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High Court strikes down limit on abortion clinics in Louisiana

A divided Supreme Court on Monday struck down a Louisiana law regulating abortion clinics, reaffirming a commitment to abortion rights amid fierce opposition from dissenting conservative justices in the state’s first major abortion case. Trump era.

Chief Justice John Roberts and his four more liberal colleagues have ruled that a law that requires doctors who perform abortions must have admitting privileges at nearby hospitals violates abortion rights the court announced. for the first time in the historic decision Roe v. Wade in 1973.

The result is far from the final word in the decades-long fight against abortion with dozens of state-imposed restrictions making their way through the courts. But the decision was a surprising defeat for abortion opponents, who believed a new conservative majority with two of President Donald Trump’s appointees would begin to slash abortion access.

The key vote belonged to Roberts, who had consistently voted against abortion rights before, including in a 2016 case in which the court struck down a Texas law virtually identical to Louisiana’s.

The Chief Justice explained that he continues to believe the Texas case was ill-decided, but feels it is important that the court stick to its previous rulings.

“The outcome in this case is controlled by our decision four years ago striking down an almost identical Texas law,” Roberts wrote. He did not join the opinion drafted by Justice Stephen Breyer for fellow liberals in Monday’s ruling, and his stance left abortion-rights supporters more relieved than pleased.

The case was the third in two weeks in which Roberts, a George W. Bush appointee, joined the court’s Liberals in a majority. One of the earlier rulings preserved legal protections and work authorization for 650,000 immigrants who were brought to the United States as children. The other extended federal protections against employment discrimination to LGBT Americans, a decision that Judge Neil Gorsuch also joined and authored.

Dissenting on Monday, Justice Clarence Thomas wrote, “Today, a majority of the Court perpetuates its unfounded abortion jurisprudence by enjoining perfectly legitimate state law and doing so without jurisdiction.”

Trump’s two high court picks, Gorsuch and Brett Kavanaugh, were at odds, along with Samuel Alito. The presence of the new justices is what had fueled hopes among abortion opponents and fears on the other side that the Supreme Court would be more likely to uphold the restrictions.

The Trump administration had sided with Louisiana in urging the court to uphold the law. White House press secretary Kayleigh McEnany criticized the decision. “In an unfortunate decision today, the Supreme Court devalued both the health of mothers and the lives of unborn children by undermining Louisiana’s policy that required all abortion procedures to be performed by people with admitting privileges at a nearby hospital,” McEnany said.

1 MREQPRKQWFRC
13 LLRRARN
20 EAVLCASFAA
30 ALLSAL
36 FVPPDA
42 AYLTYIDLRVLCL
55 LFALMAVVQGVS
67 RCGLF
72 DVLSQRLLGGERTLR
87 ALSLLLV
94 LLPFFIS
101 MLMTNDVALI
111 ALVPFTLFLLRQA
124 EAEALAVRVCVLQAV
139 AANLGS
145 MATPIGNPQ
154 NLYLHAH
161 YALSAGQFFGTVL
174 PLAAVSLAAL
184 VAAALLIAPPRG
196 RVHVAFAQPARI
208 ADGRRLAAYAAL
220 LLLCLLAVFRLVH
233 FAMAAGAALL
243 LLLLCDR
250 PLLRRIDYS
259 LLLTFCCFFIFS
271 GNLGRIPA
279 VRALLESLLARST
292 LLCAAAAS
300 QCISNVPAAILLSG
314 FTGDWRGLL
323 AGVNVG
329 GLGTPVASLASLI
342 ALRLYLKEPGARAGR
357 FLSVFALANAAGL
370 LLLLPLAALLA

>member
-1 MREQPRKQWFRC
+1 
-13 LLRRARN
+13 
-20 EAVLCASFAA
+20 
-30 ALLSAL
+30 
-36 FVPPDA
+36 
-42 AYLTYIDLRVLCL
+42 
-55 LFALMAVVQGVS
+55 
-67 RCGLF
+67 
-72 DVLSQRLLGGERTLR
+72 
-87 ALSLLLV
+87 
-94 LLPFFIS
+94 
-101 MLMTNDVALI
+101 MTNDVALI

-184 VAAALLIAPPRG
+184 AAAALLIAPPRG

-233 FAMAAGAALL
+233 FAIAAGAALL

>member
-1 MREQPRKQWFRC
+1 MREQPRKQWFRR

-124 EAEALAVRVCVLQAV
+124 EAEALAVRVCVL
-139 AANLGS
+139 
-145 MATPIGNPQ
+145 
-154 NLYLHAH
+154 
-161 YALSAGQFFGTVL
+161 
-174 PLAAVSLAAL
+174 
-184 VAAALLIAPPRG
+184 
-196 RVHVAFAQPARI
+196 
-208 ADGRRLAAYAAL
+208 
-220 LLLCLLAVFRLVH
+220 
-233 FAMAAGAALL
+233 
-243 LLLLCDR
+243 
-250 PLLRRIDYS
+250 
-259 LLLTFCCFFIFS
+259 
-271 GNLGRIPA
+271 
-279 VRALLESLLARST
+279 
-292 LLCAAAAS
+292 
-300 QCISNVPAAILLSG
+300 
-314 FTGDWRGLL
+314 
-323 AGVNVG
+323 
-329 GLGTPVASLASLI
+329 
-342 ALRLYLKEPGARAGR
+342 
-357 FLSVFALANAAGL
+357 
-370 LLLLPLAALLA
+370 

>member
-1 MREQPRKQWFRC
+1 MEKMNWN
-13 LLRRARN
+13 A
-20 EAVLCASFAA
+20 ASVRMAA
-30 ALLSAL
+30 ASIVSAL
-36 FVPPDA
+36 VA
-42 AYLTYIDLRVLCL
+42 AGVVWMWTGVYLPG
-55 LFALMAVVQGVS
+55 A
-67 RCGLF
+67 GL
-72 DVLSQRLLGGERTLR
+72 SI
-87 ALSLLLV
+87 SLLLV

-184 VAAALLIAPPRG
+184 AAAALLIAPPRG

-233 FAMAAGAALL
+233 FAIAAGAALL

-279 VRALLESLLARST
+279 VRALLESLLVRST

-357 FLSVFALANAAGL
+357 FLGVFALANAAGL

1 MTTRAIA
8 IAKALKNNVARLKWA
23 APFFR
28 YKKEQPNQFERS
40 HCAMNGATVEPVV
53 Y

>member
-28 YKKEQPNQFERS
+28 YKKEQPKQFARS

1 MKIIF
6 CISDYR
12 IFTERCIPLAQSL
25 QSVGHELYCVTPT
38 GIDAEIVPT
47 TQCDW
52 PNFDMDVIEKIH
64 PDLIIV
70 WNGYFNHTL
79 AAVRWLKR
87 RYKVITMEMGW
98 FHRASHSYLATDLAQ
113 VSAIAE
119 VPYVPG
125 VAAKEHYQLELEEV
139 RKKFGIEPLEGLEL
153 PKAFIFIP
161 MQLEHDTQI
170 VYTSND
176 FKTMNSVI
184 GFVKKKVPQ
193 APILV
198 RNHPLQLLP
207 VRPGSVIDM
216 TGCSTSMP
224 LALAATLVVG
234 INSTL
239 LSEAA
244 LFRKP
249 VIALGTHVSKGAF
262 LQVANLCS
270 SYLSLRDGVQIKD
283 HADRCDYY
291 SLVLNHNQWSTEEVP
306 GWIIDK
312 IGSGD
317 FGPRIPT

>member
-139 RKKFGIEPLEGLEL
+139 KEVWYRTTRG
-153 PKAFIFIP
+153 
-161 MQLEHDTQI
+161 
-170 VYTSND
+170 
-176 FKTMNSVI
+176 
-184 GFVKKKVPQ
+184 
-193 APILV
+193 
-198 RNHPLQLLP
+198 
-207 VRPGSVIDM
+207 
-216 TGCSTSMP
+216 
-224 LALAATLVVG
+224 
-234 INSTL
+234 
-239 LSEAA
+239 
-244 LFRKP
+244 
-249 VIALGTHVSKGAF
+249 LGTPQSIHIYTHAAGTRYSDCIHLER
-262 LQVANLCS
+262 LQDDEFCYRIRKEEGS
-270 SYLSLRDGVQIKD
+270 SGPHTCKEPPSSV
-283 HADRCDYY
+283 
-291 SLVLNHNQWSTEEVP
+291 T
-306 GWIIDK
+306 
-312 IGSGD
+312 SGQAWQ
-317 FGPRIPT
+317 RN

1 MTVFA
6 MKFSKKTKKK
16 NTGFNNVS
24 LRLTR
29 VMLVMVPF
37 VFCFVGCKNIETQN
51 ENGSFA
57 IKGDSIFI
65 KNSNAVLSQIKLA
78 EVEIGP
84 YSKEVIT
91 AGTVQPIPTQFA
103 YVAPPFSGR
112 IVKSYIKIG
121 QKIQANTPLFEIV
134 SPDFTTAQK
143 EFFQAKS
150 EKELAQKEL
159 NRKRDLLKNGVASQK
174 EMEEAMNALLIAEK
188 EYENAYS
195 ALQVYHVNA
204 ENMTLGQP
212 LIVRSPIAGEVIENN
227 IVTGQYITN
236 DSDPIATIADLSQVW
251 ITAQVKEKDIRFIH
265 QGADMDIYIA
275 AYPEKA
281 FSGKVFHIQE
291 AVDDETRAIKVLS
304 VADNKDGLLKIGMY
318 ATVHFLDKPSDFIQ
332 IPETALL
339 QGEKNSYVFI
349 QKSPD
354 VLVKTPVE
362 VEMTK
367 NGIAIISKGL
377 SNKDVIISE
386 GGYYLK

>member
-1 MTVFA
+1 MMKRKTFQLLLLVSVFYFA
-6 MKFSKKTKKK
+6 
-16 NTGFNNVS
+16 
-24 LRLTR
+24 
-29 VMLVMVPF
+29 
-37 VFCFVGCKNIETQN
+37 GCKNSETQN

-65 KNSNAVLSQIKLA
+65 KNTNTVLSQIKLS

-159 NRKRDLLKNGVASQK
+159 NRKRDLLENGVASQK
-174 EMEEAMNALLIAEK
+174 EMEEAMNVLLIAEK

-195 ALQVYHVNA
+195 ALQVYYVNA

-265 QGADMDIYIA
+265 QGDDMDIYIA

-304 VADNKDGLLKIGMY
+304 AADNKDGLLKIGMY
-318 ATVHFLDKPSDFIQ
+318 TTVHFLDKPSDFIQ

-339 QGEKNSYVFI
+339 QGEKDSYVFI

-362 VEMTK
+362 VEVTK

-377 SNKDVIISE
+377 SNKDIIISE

Marjorie Dannenfelser, president of the anti-abortion organization Susan B. Anthony List, said, “Today’s decision is a bitter disappointment. This further demonstrates the Supreme Court’s failure to empower the American people to protect the well-being of women from the tentacles of a brutal, for-profit abortion industry.

On the other side, support for the decision mixed with a distrust that the future of abortion rights appears to rest with Roberts.

Nancy Northup, president and CEO of the Center for Reproductive Rights, said Monday’s ruling in no way ended the fight for abortion rights in legislatures and courts.

“We are relieved that the Louisiana law was blocked today, but we are worried about tomorrow. With this victory, Louisiana clinics can stay open to serve the state’s one million women of childbearing age. But the court’s ruling could encourage states to pass even more restrictive laws where clarity is needed if the right to abortion is to be protected, Northup said.

In her reasoning, Roberts “signalled a desire to reduce legal protections for abortion,” Leah Litman, a University of Michigan law professor, wrote on the Take Care blog. However, she also acknowledged that “Roberts’ emphasis on the importance of adhering to prior rulings does not resemble the thinking of someone who is inclined to overturn Roe v. Wade.”

A trial judge had said the law would not provide health benefits to women and leave only one clinic open in Louisiana, in New Orleans. It would make it too difficult for women to have abortions, in violation of the Constitution, the judge said.

But the New Orleans Court of Appeals rejected the judge’s findings and upheld the law in 2018, doubting clinics should close and saying doctors hadn’t done enough to build relationships with patients. local hospitals.

The clinics filed an emergency appeal with the Supreme Court, asking that the law be blocked while judges weigh the case.

Early last year, Roberts joined the four liberal members of the court in granting that request and keeping the law on hold.

Roberts’ vote came as a bit of a surprise due to his previous vote in the Texas case. This may have reflected his new role since the retirement of Justice Anthony Kennedy as the court’s rotating judge, his concern about the perception of the court as a partisan institution, and his respect for an earlier court ruling. , even with which he disagreed. Roberts wrote nothing explaining his position at the time of the Texas case.

The regulations at issue in Louisiana are distinct from other state laws that are making their way through legal challenges that would ban abortions early in a pregnancy. These include the ban on abortion once a fetal heart rate is detected, as early as 6 weeks, and the almost total ban enacted in Alabama.